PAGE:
The great Hindi writer Shrilal Shukla, popularly associated with his classic satire “Raag Darbari”, has found a muse some 12,000 kilimeters from his native Lucknow in New York.
Indian journalist Yoshita Singh, a Senior United Nations Correspondent, has just published “Shrilal Shukla’s Raag Darbari: Satire in Indian Literature, A Critical Analysis” based on her extensive interview with the late author. Singh also builds a serious critical analysis around the interview to discuss satire in literature and society.
The book was formally released in New York recently after being published by Kanishka Publishers and Distributors of New Delhi in July.
For a litterateur who famously said “Don’t extol mud. Don’t be under the illusion that lotuses grow from it. Only mud flourishes in mud”, Shukla (1925-2011) remains one of Hindi and Indian literature’s pre-eminent names. Employing his trademark irony and satire Shukla made “Raag darbari” one of the most memorable works of Hindi literature.
The novel received India’s highest honour from the Sahitya Akademi in 1969. It also became a highly regarded television series.
“As a master’s student in Lucknow I was fascinated by Shukla and was fortunate enough to meet him and conduct an extensive interview as part of my thesis. It recently struck me that I had enough material to turn it into a book,” Singh told this correspondent.
Singh was especially taken in by Shukla’s remarkably empathetic and yet incisive understanding of rural life in Uttar Pradesh. “He brings alive the rural ethos with such gentle yet effective humour. During my interaction with him I could see how he employed his keen sense of observation in the service of his writing,” Singh said.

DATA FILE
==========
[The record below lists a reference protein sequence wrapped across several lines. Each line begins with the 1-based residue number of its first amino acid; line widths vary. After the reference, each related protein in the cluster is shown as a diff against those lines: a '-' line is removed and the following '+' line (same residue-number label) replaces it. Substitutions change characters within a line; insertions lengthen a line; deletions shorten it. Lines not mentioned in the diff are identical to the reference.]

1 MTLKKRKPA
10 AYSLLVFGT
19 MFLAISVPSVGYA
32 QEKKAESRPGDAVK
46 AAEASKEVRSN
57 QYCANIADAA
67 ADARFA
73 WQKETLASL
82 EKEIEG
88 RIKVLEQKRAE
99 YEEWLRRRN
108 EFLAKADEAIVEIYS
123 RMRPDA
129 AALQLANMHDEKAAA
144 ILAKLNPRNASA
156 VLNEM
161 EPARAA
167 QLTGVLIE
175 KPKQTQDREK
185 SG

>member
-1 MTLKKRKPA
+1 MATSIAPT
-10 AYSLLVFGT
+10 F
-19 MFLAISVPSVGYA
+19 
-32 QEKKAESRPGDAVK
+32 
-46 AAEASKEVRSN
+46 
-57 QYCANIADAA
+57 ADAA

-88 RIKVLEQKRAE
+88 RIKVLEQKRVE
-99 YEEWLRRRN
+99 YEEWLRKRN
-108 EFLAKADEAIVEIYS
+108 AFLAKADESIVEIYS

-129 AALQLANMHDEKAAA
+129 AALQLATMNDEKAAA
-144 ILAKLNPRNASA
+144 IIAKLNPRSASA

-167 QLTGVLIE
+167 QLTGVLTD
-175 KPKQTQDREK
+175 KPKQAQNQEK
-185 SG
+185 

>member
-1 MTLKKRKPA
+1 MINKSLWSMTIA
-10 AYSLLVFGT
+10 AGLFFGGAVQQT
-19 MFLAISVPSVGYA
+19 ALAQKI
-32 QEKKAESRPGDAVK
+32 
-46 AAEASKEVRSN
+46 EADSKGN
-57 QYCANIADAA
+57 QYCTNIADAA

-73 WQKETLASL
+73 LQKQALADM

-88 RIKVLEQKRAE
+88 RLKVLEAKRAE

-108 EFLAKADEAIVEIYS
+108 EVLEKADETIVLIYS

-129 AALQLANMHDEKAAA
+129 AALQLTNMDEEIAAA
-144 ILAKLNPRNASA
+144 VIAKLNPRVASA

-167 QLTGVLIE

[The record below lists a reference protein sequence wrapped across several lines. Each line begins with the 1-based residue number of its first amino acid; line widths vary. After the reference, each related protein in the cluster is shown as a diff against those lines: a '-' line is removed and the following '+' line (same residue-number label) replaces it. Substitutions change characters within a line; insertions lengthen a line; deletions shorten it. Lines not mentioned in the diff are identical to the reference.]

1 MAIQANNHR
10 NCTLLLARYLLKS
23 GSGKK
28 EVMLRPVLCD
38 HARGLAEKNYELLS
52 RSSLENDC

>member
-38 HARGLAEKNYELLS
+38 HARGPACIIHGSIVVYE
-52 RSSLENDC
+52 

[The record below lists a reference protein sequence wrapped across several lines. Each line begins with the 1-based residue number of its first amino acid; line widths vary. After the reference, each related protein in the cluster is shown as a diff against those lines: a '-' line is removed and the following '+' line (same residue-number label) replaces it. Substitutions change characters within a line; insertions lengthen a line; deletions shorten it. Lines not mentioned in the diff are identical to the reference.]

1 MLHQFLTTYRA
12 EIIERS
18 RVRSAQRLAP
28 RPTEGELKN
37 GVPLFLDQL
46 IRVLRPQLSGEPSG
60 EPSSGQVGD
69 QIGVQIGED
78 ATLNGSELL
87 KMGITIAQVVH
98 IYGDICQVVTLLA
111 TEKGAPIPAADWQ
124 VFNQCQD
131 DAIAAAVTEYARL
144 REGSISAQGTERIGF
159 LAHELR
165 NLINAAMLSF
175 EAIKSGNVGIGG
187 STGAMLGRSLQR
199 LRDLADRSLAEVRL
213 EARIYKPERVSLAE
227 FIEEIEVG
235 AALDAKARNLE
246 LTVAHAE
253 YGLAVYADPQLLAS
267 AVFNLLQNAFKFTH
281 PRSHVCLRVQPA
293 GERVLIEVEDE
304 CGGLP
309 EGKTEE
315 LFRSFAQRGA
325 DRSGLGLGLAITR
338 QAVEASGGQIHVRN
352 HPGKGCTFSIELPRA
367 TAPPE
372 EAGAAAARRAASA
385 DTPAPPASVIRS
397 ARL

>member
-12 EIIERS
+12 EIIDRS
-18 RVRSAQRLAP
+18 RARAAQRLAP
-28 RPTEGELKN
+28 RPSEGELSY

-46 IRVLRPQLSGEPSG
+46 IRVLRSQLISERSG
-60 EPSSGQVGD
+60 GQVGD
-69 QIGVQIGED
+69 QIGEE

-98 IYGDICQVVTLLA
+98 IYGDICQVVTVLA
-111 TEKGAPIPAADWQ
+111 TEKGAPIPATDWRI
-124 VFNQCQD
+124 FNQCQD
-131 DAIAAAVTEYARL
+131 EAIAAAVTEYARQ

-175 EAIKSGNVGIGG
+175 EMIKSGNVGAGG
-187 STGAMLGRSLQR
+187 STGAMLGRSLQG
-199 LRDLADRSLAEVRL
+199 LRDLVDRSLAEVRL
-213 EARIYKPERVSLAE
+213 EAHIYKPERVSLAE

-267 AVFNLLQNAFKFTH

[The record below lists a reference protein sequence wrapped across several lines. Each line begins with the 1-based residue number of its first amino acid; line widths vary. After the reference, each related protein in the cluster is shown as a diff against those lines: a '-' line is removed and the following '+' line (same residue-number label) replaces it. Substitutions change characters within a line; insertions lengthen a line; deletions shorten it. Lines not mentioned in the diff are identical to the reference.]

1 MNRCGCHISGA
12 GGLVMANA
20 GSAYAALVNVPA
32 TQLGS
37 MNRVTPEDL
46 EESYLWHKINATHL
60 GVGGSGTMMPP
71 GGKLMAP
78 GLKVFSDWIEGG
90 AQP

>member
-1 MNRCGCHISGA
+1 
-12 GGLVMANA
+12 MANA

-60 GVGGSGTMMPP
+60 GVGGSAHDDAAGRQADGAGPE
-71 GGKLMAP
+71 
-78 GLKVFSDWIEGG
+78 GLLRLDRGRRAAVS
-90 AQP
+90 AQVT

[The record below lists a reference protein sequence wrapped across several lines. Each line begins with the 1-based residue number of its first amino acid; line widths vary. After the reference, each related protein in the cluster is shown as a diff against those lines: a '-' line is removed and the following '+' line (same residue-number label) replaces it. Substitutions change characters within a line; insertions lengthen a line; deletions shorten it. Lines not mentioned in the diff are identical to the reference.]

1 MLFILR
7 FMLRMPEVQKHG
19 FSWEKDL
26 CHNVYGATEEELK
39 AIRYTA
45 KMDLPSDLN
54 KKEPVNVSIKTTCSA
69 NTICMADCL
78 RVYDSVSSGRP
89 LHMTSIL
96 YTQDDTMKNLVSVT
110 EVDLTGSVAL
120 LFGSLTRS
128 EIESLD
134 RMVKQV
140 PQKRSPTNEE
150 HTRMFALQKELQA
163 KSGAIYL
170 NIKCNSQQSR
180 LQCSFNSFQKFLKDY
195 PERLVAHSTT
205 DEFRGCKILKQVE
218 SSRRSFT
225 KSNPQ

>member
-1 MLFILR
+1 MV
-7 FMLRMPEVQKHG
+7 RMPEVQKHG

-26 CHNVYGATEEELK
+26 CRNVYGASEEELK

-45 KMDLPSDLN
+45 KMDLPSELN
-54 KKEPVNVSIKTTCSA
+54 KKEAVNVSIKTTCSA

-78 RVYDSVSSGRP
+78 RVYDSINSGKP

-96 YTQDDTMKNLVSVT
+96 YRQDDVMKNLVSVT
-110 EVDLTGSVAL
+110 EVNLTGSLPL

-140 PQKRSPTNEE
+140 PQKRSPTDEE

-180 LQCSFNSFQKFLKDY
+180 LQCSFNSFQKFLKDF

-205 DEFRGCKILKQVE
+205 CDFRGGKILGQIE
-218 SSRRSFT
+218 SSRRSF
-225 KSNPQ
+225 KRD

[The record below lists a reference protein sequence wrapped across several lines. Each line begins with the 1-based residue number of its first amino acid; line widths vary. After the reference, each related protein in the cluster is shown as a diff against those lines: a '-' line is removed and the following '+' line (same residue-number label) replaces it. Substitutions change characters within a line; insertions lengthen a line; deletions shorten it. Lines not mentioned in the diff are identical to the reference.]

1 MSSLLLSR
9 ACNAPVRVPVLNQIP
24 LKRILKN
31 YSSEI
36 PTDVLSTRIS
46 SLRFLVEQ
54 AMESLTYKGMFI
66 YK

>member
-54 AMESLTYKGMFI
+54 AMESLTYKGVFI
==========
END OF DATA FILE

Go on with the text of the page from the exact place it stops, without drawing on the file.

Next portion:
“Although my approach is that of a serious literary analysis I have tried to ensure that it also remains engaging for general readers. Shukla’s interview lends great substance to the book because it offers a detailed first-hand account of one of the most celebrated satires in Indian literature,” Singh said.
The novel has been translated in English by Gillian Wright, expanding its reach globally and thereby giving international readers a remarkable look inside India’s rural life by someone who understood it so intimately.
Born in Atrauli, a village not far from Lucknow which is Singh’s hometown, Shukla came to Singh as a beacon. Although he wrote 20 novels and other collections, “Raag Darbari” has become emblematic of his distinguished career.
Singh said she is in the process of popularising her book in America as part of her effort to expand cultural understanding.
Having been able to conduct one of Shukla’s last substantive interviews, Singh explores themes such as how he approached his craft. “It’s very difficult for me to say anything about the craft for the simple reason that the craft by itself is not an independent entity. Craft is always related to the subject matter and the sensibility that a particular writing is going to represent. So it is so much intertwined with the subject matter itself, the way you want a certain thing to be communicated to your reader, that the craft, I think, evolves automatically,” Shukla has been quoted as saying.
Considered by many as “an inheritor” of the great writer Premchand, Shukla himself was rather insightful about his response. “There is no question of my being an inheritor of Premchand’s tradition because when I wrote or even today when I write fiction, which is not necessarily about village life or whenever I write anything concerning village life in the form of fiction, Premchand is never my role model.,” he said.